Fulvous Whistling Duck

The Fulvous Whistling Duck or fulvous tree duck is a whistling duck that breeds across the world’s tropical regions in much of Central and South America, the West Indies, the southern US, sub-Saharan Africa and the Indian subcontinent. It has mainly reddish brown plumage, long legs and a long grey bill, and shows a distinctive white band across its black tail in flight. Like other members of its ancient lineage, it has a whistling call which is given in flight or on the ground. The preferred habitat is shallow lakes, paddy fields or other wetlands with plentiful vegetation.

Fulvous Whistling Duck

Fulvous Whistling Duck

Appearance: – The Fulvous Whistling Duck has a dark crown which extends to the nape, pale buff face and neck, the wings and mantle are dark brown with black edged feathers,the breast and belly are rich fulvous, the creamy-buff flank feathers form a border between the sides and the back, tail-coverts are creamy white and tail is black, the eyes are brown, and the beak, legs, and feet are blue-grey. Both sexes are alike.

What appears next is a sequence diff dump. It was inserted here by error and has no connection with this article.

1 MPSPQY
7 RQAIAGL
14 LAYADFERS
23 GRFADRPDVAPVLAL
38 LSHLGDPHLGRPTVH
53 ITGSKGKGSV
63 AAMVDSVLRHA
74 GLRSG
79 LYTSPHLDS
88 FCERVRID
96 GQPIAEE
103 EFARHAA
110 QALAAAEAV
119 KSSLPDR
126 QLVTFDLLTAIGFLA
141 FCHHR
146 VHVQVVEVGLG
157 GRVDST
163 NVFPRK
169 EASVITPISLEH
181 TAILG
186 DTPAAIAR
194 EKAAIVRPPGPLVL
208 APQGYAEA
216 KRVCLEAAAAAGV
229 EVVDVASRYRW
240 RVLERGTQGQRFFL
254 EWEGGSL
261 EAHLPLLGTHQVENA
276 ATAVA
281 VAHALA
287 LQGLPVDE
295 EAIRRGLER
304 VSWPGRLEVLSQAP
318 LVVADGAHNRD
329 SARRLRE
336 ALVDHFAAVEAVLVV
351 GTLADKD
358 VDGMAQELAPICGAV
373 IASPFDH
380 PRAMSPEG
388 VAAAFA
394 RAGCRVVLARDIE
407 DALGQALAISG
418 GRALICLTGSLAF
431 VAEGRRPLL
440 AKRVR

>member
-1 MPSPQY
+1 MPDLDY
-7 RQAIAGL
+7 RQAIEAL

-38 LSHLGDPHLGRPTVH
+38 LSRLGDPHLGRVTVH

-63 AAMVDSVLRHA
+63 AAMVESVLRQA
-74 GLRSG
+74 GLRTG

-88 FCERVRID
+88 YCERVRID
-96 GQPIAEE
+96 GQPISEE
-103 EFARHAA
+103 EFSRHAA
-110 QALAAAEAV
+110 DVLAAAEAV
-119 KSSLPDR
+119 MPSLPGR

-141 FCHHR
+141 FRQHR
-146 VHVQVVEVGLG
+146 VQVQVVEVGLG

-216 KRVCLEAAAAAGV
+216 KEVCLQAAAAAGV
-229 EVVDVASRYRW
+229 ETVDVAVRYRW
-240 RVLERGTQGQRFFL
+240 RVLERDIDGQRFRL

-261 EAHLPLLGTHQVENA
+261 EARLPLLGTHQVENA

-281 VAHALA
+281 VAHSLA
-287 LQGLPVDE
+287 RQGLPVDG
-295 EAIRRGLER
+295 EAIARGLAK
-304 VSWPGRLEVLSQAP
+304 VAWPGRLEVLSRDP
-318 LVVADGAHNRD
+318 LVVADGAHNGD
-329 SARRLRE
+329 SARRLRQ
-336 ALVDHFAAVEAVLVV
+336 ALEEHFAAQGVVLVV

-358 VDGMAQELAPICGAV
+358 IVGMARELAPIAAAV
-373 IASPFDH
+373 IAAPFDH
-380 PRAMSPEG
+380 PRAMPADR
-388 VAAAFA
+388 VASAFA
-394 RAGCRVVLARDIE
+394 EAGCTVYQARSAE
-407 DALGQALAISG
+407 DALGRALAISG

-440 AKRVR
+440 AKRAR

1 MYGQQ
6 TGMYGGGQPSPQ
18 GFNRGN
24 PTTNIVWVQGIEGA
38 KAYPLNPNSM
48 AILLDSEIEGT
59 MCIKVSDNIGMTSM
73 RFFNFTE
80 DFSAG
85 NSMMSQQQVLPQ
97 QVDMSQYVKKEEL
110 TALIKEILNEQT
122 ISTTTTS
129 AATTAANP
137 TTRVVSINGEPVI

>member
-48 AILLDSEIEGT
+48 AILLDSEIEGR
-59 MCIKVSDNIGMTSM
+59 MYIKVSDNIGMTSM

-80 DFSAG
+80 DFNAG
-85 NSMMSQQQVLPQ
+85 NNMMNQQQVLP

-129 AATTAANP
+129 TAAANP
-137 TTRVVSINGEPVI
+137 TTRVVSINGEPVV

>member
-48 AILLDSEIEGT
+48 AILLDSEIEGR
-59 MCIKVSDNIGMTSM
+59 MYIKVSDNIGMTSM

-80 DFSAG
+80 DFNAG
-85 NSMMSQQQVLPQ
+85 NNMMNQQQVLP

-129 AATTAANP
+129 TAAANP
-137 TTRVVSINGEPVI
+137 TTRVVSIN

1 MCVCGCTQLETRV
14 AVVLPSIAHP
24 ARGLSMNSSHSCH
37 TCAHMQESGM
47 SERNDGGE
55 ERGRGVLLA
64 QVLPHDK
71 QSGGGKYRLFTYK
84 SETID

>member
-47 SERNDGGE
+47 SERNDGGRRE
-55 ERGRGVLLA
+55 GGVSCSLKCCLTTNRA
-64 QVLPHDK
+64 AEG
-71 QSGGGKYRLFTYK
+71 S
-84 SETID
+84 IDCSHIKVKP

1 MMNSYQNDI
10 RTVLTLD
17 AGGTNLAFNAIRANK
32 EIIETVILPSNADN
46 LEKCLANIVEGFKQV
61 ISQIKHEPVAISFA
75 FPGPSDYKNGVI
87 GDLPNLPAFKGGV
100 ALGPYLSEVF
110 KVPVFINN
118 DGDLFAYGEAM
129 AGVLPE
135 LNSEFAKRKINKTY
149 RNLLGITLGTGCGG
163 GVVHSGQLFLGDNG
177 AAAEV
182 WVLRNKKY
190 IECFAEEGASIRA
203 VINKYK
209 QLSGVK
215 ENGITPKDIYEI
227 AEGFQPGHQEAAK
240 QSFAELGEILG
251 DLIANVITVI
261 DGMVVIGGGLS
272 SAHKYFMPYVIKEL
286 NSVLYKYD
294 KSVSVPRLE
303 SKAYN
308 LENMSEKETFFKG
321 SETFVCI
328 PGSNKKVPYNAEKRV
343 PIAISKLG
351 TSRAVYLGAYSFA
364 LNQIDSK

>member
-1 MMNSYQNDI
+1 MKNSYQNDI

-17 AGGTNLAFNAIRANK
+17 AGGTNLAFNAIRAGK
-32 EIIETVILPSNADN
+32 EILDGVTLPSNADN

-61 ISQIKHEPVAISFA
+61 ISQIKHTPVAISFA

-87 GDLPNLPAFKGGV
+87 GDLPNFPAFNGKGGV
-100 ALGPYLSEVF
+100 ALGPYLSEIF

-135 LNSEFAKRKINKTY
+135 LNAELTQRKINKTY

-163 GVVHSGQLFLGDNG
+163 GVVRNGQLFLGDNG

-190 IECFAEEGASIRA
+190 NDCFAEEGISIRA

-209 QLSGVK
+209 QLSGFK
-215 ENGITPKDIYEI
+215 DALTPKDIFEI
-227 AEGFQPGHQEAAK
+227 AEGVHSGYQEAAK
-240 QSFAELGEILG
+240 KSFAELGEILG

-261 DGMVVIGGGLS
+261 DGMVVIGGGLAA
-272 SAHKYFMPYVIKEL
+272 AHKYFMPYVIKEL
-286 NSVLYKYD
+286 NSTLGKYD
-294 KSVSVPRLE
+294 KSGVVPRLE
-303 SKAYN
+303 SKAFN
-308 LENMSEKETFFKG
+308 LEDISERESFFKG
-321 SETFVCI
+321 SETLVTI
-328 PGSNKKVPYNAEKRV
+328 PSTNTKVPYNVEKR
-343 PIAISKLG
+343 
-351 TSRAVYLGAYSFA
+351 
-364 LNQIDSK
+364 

Size: – Typical Adult is 19-21 inches.

Food: – Aquatic plant seeds, grains, rice, weeds, insects and small aquatic animals.

Habitat: – Wetlands, flooded grasslands, and pastures in southern USA – south California, Texas, Florida, into Mexico and the north-east of South America, also Africa, and India.

Breeding Season: – April to September in southern USA.

Eggs: – 8 to 12 (ivory-white color).

Notes: – The Fulvous Whistling Duck gets its name from from its coloring as ‘Fulvous’ means tawny. This Whistling Duck prefers to roost on the ground rather than perching in trees. Like other Whistling Ducks they have a noisy whistling call.

The different types of wild ducks can be grouped into puddle, aka “dabbling” and diving ducks. The dabblers mostly feed in smaller bodies of shallow water or along shorelines, where they are able to tip their bodies forward to reach their food on the bottom. There are divers who feed in deeper water where they dive and pursue their quarry. Some of these birds, the Harlequin Duck for example, actually dives to the bottom of fast-flowing waters and feeds on life forms attached to rocks.

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